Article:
Moshe looked up at the Rema and concluded, “Rebbe, it was to Queen Esther that I gave away my money so that she could light Shabbos candles!”

“You shall surely open your hand”
“So that you will fear Hashem all the days”



Erev Shabbos Kodesh Parshas Re’eh Pirkei Avos, perek 5
Rosh Chodesh Elul 5772/August 17, 2012

“Isn’t it amazing how time flies?  I can’t believe it’s already time to pack up and head home.”
“I agree. Didn’t summer just begin? And now it’s Elul, almost time for school, and Rosh Hashanah not too far in the distance.”
“Speaking of Elul, I feel like I didn’t live up to my last year’s resolutions too well. Truthfully, I get frustrated every year at this time, and I really want to do something to change that this year.”
“I know what you mean because I feel the same way. But this year I am confident that I’ll be able to do it. I’m joining a new teshuvah program called “Sin Fast”. It’s a bit radical but the idea is that you become so spiritually charged that you don’t even want to sin. Their motto is ‘just three shakes a day’. When you daven with enthusiasm and feeling, you have such pleasure out of the three tefillos each day that all of the machinations of the yester hara no longer add up or seem alluring, so you end up fasting from sin.”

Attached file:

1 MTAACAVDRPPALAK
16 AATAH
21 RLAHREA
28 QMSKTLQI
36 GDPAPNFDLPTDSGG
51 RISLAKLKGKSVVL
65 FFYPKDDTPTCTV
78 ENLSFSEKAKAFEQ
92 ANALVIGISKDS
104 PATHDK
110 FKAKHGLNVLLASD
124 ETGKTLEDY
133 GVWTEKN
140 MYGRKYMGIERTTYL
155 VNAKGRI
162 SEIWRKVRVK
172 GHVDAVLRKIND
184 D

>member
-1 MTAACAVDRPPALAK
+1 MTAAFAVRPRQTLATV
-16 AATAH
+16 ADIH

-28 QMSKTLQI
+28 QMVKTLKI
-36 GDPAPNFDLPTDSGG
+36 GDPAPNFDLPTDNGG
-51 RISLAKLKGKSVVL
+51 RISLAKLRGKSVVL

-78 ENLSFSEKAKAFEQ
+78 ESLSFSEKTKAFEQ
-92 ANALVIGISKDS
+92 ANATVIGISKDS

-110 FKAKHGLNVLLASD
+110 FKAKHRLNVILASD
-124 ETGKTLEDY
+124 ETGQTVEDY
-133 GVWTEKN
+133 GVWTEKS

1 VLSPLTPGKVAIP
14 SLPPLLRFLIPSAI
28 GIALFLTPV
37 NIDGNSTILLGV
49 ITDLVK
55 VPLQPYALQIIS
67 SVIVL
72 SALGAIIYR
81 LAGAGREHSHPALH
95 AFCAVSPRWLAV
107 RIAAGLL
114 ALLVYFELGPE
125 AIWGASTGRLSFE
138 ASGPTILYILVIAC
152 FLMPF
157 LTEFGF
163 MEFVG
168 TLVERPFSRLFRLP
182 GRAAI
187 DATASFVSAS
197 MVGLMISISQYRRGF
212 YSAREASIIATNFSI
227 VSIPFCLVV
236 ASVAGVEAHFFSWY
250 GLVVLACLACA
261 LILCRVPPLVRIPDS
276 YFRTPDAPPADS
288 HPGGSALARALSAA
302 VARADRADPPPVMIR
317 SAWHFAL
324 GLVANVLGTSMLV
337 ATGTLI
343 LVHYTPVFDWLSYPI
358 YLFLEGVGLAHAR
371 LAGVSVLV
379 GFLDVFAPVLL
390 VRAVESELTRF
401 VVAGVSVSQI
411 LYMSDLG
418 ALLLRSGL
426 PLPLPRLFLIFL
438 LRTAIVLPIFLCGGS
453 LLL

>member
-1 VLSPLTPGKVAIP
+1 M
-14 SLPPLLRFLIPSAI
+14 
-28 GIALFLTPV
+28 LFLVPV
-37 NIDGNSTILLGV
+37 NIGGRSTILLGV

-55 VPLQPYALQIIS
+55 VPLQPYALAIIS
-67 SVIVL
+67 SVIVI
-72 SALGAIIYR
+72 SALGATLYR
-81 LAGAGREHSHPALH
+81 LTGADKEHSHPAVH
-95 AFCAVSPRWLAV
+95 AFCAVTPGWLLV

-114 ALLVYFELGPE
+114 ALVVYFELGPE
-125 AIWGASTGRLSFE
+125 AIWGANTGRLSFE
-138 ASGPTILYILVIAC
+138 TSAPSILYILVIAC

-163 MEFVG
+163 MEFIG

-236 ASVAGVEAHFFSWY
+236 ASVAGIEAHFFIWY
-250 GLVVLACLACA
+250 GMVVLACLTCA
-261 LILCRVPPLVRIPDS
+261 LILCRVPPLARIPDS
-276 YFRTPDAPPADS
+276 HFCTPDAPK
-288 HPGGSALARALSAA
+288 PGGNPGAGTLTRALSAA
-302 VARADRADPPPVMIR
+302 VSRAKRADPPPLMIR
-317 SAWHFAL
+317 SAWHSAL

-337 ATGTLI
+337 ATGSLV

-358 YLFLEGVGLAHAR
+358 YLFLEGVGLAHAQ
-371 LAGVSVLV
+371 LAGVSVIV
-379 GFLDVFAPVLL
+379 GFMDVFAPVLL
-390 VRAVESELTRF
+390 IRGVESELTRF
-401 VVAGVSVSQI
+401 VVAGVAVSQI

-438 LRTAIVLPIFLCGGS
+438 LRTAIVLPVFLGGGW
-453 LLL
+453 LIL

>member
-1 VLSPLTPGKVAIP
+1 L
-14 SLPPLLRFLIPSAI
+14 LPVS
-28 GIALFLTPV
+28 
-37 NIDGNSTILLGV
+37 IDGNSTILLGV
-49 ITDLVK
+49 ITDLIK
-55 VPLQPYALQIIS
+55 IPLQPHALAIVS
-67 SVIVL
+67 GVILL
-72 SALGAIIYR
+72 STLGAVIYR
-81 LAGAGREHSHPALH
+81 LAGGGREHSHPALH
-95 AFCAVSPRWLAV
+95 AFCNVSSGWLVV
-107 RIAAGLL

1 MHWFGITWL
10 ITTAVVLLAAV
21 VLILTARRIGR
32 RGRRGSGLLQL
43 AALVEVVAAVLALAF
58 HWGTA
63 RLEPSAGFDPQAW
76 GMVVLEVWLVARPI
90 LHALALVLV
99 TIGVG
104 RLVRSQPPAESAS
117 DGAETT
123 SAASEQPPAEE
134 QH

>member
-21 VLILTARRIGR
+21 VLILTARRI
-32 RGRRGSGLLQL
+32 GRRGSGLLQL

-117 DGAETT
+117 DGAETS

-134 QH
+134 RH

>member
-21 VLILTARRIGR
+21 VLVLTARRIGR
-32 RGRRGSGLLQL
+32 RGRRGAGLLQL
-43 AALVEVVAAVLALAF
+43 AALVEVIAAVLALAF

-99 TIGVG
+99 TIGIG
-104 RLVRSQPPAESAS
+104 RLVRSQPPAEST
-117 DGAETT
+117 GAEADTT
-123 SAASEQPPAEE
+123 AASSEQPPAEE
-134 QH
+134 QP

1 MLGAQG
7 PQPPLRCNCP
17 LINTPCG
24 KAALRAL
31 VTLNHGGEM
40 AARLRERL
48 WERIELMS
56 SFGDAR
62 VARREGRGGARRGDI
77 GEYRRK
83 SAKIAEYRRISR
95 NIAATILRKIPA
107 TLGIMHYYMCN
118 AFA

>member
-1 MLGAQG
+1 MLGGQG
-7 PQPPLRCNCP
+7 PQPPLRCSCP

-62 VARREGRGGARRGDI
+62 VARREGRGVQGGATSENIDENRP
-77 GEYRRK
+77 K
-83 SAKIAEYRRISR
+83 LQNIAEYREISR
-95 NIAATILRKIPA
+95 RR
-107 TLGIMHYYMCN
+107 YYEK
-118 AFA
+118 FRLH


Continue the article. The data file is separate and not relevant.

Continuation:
Sounds interesting. Actually I myself was looking into another program called “South Breach”. The program divides between good inclinations and bad inclinations. You’re supposed to engage in the good inclinations and use to help you boost your spiritual system. But the bad ones you have to stay away from completely. That’s the breach part of it. The guide to the program is Mesillas Yesharim.
“Truthfully, there’s a third program I heard about which really sounded feasible and practical. It’s called “Wait Watchers” and is a regimented program tailor-made to suit your personal needs for spiritual growth. Before you do things you’re supposed to see what their value is – whether it’s a positive and appropriate action or not. Then, at the end of every week you weigh your actions to see how you’re doing and if you’re holding up to your commitments. The program is designed to help train you to think before you do things, hence the name ‘Wait Watchers’. 
All of these programs sound great. Still, I think the most important prerequisite for any of these programs is commitment and the knowledge that you can really do it. You really can look like the person you want to be and you can effect the change you dream of with proper mentoring and guidance.
Sounds like a plan. I hope you have a safe trip home.”
“You too. Hatzlocho and Kesiva Vachasima Tova.”

              Shabbat Shalom & Good Shabbos
              Chodesh Tov & Good Chodesh,
                R’ Dani and Chani Staum

720 Union Road • New Hempstead, NY 10977 • (845) 362-2425